My dad says that I stood there for a good 30 seconds without crying before I saw my mom’s fear. I wasn’t crying out of pain or fear or shock or anything related to the rooster. Instead, I was crying because my mom’s horrified reaction made me worry I had been hurt.

I remember it vividly.

The problem is I never remembered it until I was told. I have snapshots of snoopy shoes and a yellow backpack with a red wheeled car on it. I have this strange image of the lights above an operating room table, but I don’t know if it’s my memory or an image from a magazine. I remember waking up to watch the 4 AM movie on Nick at Night before cartoons came on. But I don’t remember an entire sequence with a rooster.

A few months ago I was reminded how subjective memory is. A friend of mine wrote about several difficult experiences that so moved me, I wanted only to comfort her. What I didn’t realize was that I was involved in one of those experiences. And in my memory, it was nothing like that. It was such an essential experience in my life, I still remembered the event vividly, despite the haze of alcohol and sleep deprivation. But when all was said and done, it didn’t matter how I remembered it or how she remembered it. In the end, what actually happened can never be a matter of fact.

What did or did not happen and how is always fogged beneath that thin veneer of time. Sometimes, it’s hidden behind surrounding events or states of mind; it’s obscured by drugs or alcohol; it’s concealed by intense sensation or the complete lack thereof.

The raw emotion I experienced when my dad had a heart attack flavored every experience I had that trip home. My grandmother’s move into a hospice left me in a trance that erased an entire day between the call notifying me and when I picked my mom up at the airport. I can recount exactly where I was when the World Trade Center fell or the Red Sox won the World Series for the first time in 88 years or when I first heard that Elliott Smith had died.

But these events are few and far between. I can hardly remember what I ate for breakfast last week, let alone what happened only a few weeks ago. How many of my memories are true? How many happened the way I remember them? How many of my memories are outright lies I’ve told myself?

I’ve tried, for a long time, to have a policy of total honesty. I’m the king of exaggeration, and I have no problem bending the truth for a laugh, but if I’m asked a serious question, I try my damnedest to answer it honestly. Sometimes, it’s not prudent. Sometimes, it’s not possible. Sometimes, I don’t even know if what I know is the truth.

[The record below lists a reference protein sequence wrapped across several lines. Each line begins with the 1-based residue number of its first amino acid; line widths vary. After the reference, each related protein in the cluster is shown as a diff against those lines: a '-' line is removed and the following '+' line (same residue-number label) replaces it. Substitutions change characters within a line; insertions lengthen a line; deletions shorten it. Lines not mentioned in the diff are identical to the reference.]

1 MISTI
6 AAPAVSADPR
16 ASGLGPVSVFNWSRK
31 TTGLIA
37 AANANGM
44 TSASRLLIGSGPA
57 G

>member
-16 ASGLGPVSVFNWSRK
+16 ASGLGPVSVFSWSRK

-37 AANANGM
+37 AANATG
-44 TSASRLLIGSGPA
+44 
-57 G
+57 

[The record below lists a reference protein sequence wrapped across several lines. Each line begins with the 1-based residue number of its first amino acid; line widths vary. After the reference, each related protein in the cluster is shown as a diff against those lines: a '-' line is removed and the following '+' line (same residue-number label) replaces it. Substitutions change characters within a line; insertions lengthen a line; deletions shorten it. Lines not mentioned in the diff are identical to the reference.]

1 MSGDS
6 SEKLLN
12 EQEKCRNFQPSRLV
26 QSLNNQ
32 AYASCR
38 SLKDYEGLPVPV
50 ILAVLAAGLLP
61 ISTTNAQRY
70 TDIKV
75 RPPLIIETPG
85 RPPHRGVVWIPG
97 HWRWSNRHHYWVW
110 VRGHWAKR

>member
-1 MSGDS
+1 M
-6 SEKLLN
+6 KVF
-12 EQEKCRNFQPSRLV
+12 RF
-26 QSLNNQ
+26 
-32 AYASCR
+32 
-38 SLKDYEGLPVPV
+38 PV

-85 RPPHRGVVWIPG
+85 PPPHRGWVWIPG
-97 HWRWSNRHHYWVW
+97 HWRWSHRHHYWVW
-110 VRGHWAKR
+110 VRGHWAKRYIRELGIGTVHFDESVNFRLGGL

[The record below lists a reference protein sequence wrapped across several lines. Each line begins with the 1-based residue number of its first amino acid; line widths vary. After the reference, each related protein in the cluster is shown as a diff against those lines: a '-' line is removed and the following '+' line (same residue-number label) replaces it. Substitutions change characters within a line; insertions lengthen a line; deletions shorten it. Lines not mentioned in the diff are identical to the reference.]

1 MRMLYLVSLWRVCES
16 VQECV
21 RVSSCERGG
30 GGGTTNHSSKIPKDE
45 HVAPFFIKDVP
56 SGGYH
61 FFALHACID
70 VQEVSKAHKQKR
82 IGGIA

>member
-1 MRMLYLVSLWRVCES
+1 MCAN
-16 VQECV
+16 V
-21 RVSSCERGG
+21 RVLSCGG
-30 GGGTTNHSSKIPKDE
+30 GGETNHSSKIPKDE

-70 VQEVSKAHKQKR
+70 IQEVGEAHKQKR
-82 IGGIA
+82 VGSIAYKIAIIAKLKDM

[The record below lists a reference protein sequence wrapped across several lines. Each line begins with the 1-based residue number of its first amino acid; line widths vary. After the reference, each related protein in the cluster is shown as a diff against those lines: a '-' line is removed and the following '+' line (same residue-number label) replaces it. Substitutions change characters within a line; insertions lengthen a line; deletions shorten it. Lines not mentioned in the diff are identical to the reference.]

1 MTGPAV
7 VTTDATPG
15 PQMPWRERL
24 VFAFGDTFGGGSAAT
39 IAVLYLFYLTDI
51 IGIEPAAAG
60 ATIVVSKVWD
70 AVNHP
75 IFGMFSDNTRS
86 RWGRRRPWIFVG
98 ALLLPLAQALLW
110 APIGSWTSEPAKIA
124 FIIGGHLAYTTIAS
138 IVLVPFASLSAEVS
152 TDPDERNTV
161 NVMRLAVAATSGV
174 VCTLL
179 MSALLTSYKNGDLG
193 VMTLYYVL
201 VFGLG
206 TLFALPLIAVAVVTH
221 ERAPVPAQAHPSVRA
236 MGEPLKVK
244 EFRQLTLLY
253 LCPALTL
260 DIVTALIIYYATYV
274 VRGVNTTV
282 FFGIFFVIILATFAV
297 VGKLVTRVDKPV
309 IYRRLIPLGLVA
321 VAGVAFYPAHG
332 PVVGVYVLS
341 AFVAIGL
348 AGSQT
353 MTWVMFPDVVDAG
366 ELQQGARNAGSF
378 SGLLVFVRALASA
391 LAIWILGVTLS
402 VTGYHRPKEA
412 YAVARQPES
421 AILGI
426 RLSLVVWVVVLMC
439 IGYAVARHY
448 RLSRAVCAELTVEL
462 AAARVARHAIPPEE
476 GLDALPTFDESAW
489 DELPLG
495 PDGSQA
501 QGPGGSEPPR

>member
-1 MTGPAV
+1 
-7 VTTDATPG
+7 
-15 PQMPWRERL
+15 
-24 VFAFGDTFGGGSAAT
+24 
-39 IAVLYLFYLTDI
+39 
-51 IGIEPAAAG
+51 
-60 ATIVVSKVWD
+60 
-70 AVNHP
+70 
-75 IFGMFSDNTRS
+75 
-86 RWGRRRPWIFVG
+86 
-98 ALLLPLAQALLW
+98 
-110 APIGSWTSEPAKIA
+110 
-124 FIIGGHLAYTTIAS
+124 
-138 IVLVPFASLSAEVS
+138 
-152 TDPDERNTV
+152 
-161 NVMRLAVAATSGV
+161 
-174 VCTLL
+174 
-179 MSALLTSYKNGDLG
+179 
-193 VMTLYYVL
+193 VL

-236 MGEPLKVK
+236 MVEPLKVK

I know my memory is suspect. Nobody’s perfect. But how can I be honest with myself if the truth remains forever elusive? More importantly, how can I be honest with you?

«

  »

  • erin

    i want to know the recipe for the peach dumplings.
    [tim and i were in Georgetown several weeks back and i picked up a dumpling recipe book- at a lib. book sale-, for dumplings around the world- though i believe peach was not there.]

  • erin

    i want to know the recipe for the peach dumplings.
    [tim and i were in Georgetown several weeks back and i picked up a dumpling recipe book- at a lib. book sale-, for dumplings around the world- though i believe peach was not there.]

  • Matt(Ty)

    Disagree with this Dan Quaylesque statement: “In the end, what actually happened can never be a matter of fact.” But anyways, that orange/maroon thing is TOTALLY a Skeksis. (I wonder if raw HTML works in this thing)

  • Matt(Ty)

    Disagree with this Dan Quaylesque statement: “In the end, what actually happened can never be a matter of fact.” But anyways, that orange/maroon thing is TOTALLY a Skeksis. (I wonder if raw HTML works in this thing)

  • Anonymous

    Every experience is subjective. Even technology is not fool proof, given the prevalence of photoshopping and creative editing. Each angle is simply one angle, and while we may someday have the technology to record everything going on, we’ll still argue that the experience wasn’t like that when compared to what we remember.

    Raw HTML does work, but it’s actually a fighting rooster in profile.

  • Every experience is subjective. Even technology is not fool proof, given the prevalence of photoshopping and creative editing. Each angle is simply one angle, and while we may someday have the technology to record everything going on, we’ll still argue that the experience wasn’t like that when compared to what we remember.

    Raw HTML does work, but it’s actually a fighting rooster in profile.